Natural Disaster Crisis: An International Perspective
In a final installment in our weather-related crisis blog, we will examine the relationship between natural disasters and power from an international perspective: marginalized communities worldwide contribute the least, but suffer the most, from climate change. As environmental activists and world leaders have converged in Madrid, Spain, this December for the 25th United Nations Climate Conference, disproportionate effects of natural disaster severity and differing ability to recover post-crisis within the global community has been brought into stark relief.
As reported in The Washington Post, world leaders and activists representing communities most vulnerable to natural disasters have pushed for the most aggressive solutions to global warming, rebuking peers from developed nations for regressive stances that they feel fall short to stem the climate crisis. While the majority of nations facing the greatest burden of climate change impacts have set higher carbon-emission reduction goals, they currently represent just a small portion of total global emissions. Large, wealthy nations are the largest carbon emitters. Yet, smaller, less powerful nations bear the brunt of increasing extreme weather events, rising sea levels, and the changes to our climate caused by global warming.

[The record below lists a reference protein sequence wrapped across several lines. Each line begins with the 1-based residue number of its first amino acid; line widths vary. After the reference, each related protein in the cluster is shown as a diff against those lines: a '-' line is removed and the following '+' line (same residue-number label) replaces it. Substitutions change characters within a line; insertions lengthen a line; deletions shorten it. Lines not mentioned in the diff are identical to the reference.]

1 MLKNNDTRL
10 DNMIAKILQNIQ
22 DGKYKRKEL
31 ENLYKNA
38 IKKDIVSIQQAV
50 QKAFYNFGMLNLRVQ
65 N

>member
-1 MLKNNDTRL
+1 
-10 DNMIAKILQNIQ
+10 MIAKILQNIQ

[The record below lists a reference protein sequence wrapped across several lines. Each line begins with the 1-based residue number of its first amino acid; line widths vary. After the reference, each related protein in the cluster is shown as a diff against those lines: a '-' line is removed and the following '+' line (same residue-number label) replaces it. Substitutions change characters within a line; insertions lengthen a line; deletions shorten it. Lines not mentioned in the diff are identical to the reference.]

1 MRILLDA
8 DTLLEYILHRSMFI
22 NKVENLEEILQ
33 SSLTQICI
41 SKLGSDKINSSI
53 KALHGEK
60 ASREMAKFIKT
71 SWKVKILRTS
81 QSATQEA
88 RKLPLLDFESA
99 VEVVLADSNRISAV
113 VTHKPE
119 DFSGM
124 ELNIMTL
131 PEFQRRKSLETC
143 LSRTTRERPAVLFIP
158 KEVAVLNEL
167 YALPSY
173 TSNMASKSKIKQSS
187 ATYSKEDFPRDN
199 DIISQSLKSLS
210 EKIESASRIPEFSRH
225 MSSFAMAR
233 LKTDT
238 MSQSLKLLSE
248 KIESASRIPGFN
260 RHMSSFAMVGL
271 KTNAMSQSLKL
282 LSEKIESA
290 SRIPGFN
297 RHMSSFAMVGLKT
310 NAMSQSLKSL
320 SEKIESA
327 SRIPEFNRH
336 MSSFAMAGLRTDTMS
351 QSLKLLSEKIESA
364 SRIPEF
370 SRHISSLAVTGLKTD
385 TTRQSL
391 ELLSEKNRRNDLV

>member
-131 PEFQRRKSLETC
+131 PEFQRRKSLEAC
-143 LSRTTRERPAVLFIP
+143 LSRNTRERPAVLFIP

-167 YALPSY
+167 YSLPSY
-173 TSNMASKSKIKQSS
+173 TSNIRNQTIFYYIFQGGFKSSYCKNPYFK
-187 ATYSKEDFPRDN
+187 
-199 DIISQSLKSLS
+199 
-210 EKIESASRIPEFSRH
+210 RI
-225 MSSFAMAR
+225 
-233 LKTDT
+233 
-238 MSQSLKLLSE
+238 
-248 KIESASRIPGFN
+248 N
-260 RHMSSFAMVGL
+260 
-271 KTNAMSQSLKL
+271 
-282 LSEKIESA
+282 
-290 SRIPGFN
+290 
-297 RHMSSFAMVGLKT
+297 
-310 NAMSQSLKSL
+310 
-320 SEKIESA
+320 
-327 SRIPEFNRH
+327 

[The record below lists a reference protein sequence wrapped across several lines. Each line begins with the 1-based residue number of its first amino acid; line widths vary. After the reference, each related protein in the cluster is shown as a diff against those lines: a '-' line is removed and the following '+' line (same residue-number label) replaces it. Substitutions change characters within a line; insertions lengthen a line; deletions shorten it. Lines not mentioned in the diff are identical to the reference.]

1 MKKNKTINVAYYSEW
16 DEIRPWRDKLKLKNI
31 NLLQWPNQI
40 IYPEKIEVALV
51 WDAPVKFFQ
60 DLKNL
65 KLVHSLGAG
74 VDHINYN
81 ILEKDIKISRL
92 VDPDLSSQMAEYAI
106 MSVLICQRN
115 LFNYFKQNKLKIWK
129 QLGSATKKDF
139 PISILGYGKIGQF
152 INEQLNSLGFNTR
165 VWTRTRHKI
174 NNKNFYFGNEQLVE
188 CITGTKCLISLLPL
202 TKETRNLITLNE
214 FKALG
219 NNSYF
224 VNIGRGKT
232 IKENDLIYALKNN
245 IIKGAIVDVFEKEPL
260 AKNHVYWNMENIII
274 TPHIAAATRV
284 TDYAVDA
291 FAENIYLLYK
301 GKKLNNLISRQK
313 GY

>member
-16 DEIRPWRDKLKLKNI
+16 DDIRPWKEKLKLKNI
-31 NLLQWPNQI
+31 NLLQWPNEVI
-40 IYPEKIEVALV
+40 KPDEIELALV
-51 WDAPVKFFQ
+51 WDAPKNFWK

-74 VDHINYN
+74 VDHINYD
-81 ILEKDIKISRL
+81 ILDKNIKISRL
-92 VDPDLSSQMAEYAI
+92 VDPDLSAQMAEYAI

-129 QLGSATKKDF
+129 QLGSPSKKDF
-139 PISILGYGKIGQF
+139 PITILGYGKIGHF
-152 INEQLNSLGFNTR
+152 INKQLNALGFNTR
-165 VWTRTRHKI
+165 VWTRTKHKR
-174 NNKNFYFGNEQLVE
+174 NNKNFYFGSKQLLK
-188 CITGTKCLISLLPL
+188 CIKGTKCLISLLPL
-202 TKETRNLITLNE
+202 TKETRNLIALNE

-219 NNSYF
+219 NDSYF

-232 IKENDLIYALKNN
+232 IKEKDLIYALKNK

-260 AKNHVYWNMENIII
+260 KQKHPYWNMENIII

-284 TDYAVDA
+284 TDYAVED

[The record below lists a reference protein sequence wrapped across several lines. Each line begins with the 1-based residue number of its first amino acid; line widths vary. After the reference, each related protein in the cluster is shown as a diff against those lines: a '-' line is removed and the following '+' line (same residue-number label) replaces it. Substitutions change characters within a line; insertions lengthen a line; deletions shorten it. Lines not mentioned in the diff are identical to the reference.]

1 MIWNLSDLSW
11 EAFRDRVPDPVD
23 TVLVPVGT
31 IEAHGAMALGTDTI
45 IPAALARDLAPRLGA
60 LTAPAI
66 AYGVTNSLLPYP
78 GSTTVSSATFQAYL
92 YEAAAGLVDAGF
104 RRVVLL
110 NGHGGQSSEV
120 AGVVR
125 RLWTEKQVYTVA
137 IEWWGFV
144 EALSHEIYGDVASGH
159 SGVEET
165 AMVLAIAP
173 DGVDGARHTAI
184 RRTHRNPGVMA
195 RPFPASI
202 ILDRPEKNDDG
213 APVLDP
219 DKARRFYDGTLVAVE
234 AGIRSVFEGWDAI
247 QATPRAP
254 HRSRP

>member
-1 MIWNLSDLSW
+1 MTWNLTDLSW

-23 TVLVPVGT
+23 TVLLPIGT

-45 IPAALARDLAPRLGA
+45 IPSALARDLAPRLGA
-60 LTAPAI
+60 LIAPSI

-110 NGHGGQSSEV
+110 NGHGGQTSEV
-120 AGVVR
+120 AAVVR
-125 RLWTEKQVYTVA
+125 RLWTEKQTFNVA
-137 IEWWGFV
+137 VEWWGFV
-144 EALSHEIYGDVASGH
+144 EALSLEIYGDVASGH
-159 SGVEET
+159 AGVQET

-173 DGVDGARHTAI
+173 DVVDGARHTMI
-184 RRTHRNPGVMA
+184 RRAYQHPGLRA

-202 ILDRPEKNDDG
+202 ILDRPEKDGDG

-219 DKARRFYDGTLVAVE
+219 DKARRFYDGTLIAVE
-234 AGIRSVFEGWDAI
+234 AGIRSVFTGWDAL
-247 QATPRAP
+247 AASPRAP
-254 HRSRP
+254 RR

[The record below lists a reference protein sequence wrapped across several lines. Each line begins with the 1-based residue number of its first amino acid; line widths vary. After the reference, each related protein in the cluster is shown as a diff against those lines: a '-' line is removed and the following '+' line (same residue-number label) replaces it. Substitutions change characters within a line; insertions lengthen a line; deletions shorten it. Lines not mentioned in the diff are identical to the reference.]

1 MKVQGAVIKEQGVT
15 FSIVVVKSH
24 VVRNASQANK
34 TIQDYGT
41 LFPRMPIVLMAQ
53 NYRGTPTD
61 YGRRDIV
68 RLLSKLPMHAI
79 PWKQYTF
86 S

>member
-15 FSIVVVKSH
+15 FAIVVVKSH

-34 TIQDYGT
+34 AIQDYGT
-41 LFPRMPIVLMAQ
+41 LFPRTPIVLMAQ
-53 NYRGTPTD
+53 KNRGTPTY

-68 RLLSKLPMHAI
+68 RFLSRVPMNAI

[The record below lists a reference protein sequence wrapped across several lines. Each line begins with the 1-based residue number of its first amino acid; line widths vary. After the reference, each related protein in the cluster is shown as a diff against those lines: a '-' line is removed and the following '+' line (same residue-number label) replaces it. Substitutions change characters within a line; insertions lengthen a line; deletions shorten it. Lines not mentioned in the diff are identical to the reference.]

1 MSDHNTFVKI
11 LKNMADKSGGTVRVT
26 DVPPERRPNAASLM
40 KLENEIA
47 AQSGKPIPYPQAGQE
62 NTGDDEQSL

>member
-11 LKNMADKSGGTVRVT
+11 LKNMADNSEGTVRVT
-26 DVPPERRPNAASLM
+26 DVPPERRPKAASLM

Concurrently, disaster-recovery resources are more limited among developing nations recently devastated by hurricanes, flooding, droughts and other climate related disasters. While wealthy countries also face increasing weather-related crises, the consequences are less severe. This extends beyond purely financial disparities. Natural disasters have shattered economies, displaced communities, and in some cases threaten the continued existence of countries and communities vulnerable to rising sea-levels.
The varying perspectives of actors within this global convening correspond to differing vulnerability to natural disasters, both in terms of frequency and capacity to recover.